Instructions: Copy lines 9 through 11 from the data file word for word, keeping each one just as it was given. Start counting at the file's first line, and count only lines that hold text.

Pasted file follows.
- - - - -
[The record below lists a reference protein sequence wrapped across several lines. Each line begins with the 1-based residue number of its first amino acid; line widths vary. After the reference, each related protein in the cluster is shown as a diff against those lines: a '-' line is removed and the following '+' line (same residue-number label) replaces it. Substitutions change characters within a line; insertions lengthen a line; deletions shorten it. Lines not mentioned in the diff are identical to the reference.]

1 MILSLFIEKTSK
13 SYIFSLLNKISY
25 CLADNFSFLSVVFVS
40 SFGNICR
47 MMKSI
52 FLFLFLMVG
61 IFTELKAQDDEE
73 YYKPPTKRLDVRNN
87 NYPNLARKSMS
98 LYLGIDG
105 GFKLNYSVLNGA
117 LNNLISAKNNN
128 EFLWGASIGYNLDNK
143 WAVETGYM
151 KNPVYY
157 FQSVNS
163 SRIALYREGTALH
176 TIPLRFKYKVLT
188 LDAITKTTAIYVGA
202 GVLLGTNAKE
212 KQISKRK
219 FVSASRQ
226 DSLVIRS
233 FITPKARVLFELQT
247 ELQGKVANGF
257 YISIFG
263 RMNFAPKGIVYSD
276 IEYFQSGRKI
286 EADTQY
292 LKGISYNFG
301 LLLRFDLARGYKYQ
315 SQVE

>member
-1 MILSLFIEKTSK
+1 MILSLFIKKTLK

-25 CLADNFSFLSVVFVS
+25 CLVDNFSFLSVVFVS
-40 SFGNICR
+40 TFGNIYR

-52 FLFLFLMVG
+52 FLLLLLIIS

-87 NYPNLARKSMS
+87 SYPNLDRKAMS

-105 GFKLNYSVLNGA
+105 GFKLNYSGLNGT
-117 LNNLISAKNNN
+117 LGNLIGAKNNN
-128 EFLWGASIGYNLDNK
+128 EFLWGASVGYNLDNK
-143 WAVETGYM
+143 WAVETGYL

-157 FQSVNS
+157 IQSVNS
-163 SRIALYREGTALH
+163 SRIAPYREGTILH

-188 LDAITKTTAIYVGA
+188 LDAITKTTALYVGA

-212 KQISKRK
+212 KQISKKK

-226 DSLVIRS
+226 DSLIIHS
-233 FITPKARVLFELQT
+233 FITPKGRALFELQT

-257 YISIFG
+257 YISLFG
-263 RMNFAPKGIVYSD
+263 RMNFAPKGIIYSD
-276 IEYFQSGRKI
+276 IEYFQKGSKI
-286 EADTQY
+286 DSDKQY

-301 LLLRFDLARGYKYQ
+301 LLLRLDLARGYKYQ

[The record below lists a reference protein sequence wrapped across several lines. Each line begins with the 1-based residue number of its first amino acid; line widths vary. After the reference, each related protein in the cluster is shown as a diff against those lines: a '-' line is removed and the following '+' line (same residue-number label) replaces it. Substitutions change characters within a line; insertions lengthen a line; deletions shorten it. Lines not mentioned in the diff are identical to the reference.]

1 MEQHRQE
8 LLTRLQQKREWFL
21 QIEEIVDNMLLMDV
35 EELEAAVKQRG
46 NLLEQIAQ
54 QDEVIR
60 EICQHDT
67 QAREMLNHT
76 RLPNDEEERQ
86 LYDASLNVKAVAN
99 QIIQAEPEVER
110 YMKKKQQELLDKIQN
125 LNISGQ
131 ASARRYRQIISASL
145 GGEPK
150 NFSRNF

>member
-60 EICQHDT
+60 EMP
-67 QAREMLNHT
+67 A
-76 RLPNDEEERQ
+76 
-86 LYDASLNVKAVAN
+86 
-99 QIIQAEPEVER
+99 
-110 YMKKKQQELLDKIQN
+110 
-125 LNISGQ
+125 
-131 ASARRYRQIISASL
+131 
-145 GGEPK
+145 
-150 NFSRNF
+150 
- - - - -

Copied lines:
73 YYKPPTKRLDVRNN
87 NYPNLARKSMS
98 LYLGIDG